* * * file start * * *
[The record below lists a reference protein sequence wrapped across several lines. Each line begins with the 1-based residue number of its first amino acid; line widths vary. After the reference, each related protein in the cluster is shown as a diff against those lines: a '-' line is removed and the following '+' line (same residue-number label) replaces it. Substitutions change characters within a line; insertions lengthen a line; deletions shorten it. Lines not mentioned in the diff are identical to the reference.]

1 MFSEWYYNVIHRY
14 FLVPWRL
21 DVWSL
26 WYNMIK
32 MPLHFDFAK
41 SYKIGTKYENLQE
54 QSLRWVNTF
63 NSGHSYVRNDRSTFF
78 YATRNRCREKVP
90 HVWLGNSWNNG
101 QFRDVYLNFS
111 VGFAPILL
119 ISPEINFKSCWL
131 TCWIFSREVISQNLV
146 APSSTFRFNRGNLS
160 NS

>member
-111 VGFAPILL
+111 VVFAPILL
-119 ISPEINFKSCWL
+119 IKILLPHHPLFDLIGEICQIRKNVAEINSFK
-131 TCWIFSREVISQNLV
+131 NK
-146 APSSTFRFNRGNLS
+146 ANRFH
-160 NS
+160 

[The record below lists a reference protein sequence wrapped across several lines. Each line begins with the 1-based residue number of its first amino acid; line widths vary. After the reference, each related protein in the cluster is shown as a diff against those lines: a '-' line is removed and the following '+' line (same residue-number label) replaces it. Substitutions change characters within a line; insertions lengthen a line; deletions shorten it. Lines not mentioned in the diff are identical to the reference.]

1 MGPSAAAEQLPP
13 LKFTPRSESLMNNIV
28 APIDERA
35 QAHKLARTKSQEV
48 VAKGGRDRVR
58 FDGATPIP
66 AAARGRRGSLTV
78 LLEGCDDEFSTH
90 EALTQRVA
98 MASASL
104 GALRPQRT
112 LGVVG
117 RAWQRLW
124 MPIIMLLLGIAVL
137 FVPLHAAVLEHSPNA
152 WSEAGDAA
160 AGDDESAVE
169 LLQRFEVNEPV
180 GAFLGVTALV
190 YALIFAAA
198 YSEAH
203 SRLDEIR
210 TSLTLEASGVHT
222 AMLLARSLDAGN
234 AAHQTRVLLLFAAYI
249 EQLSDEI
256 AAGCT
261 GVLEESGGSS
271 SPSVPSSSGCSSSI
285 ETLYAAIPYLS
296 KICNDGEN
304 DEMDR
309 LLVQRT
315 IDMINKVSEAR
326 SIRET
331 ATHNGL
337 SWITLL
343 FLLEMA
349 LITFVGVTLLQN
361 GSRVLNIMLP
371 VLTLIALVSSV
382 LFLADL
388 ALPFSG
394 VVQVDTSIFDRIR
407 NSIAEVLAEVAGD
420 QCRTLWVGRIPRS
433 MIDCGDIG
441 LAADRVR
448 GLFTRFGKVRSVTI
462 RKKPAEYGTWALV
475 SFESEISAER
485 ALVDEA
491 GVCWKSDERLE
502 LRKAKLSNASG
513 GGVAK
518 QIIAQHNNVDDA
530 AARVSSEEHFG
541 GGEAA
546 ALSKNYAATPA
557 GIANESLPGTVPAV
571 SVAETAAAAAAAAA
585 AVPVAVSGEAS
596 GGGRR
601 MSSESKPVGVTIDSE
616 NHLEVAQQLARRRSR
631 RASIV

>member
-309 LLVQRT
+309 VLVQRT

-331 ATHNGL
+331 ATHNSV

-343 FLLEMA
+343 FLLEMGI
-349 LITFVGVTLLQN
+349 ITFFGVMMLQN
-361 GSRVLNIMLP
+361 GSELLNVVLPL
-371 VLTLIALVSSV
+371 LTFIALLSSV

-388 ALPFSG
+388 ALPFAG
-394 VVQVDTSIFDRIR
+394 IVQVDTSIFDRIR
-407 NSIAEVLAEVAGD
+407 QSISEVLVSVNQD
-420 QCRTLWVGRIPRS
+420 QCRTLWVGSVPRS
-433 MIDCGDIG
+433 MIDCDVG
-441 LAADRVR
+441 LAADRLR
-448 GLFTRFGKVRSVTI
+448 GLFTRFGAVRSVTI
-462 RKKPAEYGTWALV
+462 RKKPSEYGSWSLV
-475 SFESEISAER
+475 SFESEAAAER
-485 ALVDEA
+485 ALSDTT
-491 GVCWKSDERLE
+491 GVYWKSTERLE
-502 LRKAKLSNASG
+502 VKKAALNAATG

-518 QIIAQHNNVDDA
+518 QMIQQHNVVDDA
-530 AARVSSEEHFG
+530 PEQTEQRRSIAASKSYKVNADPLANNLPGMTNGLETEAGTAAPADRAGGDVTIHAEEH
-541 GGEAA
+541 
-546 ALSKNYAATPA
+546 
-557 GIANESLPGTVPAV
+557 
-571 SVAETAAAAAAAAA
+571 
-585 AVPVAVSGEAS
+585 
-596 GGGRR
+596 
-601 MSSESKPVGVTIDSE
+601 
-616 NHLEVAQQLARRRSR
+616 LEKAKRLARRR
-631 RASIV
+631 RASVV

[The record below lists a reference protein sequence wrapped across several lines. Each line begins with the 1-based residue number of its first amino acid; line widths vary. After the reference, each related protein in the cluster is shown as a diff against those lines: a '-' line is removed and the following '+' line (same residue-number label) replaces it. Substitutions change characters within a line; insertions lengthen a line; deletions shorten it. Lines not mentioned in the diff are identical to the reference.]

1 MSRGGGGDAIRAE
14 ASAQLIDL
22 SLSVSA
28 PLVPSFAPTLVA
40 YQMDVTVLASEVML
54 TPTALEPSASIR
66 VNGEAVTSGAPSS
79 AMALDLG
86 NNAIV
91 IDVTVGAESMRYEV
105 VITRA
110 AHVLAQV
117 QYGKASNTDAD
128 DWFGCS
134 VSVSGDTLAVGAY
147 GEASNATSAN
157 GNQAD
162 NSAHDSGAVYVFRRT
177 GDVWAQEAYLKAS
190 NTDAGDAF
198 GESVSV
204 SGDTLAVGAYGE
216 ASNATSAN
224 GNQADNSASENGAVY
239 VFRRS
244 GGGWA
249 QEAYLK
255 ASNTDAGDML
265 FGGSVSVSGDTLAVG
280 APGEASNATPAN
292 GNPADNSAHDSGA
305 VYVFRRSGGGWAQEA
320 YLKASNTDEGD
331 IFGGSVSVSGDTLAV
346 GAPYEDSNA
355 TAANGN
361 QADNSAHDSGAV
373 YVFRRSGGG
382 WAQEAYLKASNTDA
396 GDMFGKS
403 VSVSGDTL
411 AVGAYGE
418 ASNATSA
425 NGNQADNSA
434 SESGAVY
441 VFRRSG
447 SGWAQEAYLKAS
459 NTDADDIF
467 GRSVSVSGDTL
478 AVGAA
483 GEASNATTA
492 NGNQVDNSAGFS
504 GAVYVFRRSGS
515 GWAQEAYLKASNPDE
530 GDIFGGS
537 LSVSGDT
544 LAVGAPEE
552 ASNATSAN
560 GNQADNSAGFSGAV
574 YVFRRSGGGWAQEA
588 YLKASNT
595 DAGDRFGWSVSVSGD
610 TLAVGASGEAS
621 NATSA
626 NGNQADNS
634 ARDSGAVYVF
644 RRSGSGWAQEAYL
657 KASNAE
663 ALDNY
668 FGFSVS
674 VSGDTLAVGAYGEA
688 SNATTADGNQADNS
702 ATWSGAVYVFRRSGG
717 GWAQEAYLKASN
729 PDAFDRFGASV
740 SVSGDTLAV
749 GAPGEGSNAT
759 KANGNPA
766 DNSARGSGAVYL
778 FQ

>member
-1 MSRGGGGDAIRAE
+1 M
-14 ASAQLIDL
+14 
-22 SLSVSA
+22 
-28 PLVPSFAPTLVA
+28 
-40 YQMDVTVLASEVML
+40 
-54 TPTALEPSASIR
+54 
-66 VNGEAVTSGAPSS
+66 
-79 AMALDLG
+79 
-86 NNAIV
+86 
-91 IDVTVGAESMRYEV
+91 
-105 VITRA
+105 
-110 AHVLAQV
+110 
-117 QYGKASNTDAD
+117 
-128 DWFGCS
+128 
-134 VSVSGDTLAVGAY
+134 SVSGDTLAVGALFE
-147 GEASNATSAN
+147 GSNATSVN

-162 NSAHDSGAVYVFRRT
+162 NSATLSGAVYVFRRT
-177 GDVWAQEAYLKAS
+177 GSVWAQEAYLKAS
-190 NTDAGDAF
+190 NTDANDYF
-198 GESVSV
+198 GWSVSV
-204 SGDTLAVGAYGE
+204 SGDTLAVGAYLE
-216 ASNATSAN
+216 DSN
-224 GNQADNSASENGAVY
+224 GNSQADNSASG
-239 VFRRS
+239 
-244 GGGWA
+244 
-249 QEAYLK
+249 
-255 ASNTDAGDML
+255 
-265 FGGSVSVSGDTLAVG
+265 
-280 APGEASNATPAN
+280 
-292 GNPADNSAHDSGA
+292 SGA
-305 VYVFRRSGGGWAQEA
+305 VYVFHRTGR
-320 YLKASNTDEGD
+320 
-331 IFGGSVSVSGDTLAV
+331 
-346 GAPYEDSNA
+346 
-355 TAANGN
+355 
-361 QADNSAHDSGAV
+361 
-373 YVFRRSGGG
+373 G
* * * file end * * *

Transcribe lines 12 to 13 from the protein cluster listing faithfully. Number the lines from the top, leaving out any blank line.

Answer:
101 QFRDVYLNFS
111 VGFAPILL